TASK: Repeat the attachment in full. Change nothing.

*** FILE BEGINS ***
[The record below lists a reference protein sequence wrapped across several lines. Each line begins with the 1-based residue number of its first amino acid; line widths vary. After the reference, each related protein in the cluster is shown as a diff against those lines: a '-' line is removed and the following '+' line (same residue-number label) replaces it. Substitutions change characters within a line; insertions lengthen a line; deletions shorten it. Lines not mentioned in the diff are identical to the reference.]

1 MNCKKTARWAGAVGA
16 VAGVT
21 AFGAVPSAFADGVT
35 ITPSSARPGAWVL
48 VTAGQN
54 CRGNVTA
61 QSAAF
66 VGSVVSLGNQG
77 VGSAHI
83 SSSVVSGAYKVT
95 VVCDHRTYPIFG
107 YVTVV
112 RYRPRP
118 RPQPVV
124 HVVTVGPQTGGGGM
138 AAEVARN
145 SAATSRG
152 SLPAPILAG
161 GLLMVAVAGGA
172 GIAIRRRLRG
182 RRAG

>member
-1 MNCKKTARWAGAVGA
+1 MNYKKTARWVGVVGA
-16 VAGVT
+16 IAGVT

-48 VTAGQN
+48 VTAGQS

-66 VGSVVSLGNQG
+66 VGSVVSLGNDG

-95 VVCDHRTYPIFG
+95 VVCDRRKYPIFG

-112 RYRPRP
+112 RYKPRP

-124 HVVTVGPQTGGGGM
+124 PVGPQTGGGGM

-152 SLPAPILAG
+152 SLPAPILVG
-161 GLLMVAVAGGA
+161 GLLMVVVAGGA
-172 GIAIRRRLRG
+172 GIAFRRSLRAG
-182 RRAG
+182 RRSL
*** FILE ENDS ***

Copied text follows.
[The record below lists a reference protein sequence wrapped across several lines. Each line begins with the 1-based residue number of its first amino acid; line widths vary. After the reference, each related protein in the cluster is shown as a diff against those lines: a '-' line is removed and the following '+' line (same residue-number label) replaces it. Substitutions change characters within a line; insertions lengthen a line; deletions shorten it. Lines not mentioned in the diff are identical to the reference.]

1 MNCKKTARWAGAVGA
16 VAGVT
21 AFGAVPSAFADGVT
35 ITPSSARPGAWVL
48 VTAGQN
54 CRGNVTA
61 QSAAF
66 VGSVVSLGNQG
77 VGSAHI
83 SSSVVSGAYKVT
95 VVCDHRTYPIFG
107 YVTVV
112 RYRPRP
118 RPQPVV
124 HVVTVGPQTGGGGM
138 AAEVARN
145 SAATSRG
152 SLPAPILAG
161 GLLMVAVAGGA
172 GIAIRRRLRG
182 RRAG

>member
-1 MNCKKTARWAGAVGA
+1 MNYKKTARWVGVVGA
-16 VAGVT
+16 IAGVT

-48 VTAGQN
+48 VTAGQS

-66 VGSVVSLGNQG
+66 VGSVVSLGNDG

-95 VVCDHRTYPIFG
+95 VVCDRRKYPIFG

-112 RYRPRP
+112 RYKPRP

-124 HVVTVGPQTGGGGM
+124 PVGPQTGGGGM

-152 SLPAPILAG
+152 SLPAPILVG
-161 GLLMVAVAGGA
+161 GLLMVVVAGGA
-172 GIAIRRRLRG
+172 GIAFRRSLRAG
-182 RRAG
+182 RRSL